Speaking of the professional domain, how do you see the past year? You often say that we have managed to save the economy despite being severely hit by the coronavirus.
"As for last year, we did several things that I am proud of. We will have the exact assessment on 31 January, but we can already make a flash assessment. Serbia will stand at -0.8 to -0.9 percent. It will be by far the best country in Europe in terms of GDP growth rate. Let me remind you we supported the companies in this country by means of a huge economic relief package and that, despite spending over six billion euros, the public debt - I mean the budgetary public debt – increased from 52.5 to only 57.5 (57.6). Keeping the public debt at that level amid the coronavirus crisis is virtually incredible. It's an exceptional success of Serbia, and I am proud of it. Furthermore, Serbia is among the first three countries in Europe to start a vaccination, using the US vaccine."
What other important things have been achieved?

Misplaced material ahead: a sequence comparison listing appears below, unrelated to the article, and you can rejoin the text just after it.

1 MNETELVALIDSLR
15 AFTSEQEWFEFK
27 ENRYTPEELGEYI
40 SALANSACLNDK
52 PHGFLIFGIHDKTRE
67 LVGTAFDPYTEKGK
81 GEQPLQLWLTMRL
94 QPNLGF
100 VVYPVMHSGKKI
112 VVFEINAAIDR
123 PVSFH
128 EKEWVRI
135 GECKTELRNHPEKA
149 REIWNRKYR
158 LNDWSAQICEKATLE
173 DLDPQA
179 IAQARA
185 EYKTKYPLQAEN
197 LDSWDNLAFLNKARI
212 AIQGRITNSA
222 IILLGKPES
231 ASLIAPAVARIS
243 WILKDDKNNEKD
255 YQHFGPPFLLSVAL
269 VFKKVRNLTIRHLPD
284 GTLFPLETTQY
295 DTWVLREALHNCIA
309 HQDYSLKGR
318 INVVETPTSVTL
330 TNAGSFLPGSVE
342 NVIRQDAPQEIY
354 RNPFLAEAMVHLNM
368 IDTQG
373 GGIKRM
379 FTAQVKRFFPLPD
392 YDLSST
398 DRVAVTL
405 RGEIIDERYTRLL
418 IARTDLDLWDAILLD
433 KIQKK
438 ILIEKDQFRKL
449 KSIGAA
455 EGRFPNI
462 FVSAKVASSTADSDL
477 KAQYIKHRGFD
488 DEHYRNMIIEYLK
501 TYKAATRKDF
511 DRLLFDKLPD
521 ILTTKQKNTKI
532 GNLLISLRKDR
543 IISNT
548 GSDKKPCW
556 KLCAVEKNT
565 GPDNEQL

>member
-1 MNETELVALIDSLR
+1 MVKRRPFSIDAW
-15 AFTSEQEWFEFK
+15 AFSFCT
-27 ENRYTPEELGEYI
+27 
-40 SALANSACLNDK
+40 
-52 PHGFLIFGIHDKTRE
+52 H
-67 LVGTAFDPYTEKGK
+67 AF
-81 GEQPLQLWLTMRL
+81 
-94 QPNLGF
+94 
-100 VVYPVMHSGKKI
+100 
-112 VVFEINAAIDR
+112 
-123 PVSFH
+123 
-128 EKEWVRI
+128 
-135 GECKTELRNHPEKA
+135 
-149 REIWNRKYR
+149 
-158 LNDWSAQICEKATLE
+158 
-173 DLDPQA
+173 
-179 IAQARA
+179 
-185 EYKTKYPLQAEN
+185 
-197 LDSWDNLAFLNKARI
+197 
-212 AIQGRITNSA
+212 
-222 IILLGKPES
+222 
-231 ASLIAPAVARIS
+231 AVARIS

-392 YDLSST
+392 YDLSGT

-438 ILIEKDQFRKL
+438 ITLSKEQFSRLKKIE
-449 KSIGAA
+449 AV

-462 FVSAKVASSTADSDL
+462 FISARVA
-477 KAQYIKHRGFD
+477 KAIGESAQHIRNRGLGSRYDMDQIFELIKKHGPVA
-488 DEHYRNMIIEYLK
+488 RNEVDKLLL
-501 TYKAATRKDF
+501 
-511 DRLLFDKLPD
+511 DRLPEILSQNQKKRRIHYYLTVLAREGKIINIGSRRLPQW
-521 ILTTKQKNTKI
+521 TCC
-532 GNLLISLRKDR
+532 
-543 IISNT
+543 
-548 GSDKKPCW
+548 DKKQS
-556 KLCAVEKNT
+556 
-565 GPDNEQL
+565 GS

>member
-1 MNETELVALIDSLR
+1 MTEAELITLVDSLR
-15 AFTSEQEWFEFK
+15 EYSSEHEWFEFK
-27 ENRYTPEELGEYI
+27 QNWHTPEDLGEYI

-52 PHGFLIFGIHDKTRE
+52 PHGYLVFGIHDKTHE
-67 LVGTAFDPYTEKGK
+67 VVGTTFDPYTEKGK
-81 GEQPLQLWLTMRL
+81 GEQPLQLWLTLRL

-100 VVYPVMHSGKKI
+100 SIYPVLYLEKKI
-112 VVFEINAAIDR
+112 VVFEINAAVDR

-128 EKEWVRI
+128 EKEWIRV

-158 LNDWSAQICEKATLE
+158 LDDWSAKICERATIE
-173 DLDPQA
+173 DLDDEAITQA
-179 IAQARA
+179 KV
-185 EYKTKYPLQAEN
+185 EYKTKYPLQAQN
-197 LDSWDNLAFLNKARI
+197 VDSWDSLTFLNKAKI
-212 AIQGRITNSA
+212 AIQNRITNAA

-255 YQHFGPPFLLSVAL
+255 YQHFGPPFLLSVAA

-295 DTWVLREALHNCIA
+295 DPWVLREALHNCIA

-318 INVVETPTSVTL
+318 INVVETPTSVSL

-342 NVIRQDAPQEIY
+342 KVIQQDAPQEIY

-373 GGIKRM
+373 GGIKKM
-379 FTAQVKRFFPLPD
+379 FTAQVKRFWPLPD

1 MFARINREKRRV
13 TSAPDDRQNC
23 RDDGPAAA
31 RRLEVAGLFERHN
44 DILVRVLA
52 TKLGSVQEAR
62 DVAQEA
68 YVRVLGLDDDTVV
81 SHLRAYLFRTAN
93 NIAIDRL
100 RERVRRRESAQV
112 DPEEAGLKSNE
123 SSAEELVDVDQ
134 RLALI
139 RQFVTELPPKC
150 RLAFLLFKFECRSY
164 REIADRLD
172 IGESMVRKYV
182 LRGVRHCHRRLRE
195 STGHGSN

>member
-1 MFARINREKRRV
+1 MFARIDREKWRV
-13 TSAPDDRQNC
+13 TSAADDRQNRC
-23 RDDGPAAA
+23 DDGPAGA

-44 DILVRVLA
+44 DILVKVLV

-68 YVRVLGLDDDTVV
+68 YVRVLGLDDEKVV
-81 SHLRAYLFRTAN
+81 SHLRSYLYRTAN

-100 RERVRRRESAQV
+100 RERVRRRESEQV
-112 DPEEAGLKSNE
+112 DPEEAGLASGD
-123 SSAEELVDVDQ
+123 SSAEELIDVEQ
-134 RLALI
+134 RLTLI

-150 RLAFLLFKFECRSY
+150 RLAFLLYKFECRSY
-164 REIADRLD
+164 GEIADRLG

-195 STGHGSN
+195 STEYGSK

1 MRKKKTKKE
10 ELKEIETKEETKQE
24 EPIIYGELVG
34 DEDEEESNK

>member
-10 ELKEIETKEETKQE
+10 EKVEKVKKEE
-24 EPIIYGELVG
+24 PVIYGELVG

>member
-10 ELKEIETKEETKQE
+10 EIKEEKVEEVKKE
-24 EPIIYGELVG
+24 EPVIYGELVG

"We built highways and opened them. At the moment, we are building four highways. We are working on the Kuzmin-Sremska Rača-Bijeljina highway, connecting Belgrade, Banjaluka, and Sarajevo. We are working on the Ruma-Šabac highway, the Morava Corridor, and, of course, the Čačak-Požega highway. We are preparing for building the Karađorđe Highway and a high-speed road to Požarevac. The construction part of the Belgrade-Novi Sad railroad is slowly drawing to a close, and we have also completed the gas line running from Bulgaria to the Hungarian border. Then we need to work on the secondary gas line, especially in the direction of Vranje and Valjevo. The east of Serbia as well – Bor, Zaječar, and any other town without gas. We are aiming to develop the gas infrastructure in Serbia, which I am especially proud of. We'll be working hard with the EU and the Chinese to introduce sewage systems, both sanitary and storm drain ones – plus wastewater purifiers and water supply facilities. That is a different Serbia, It won't be the same country anymore."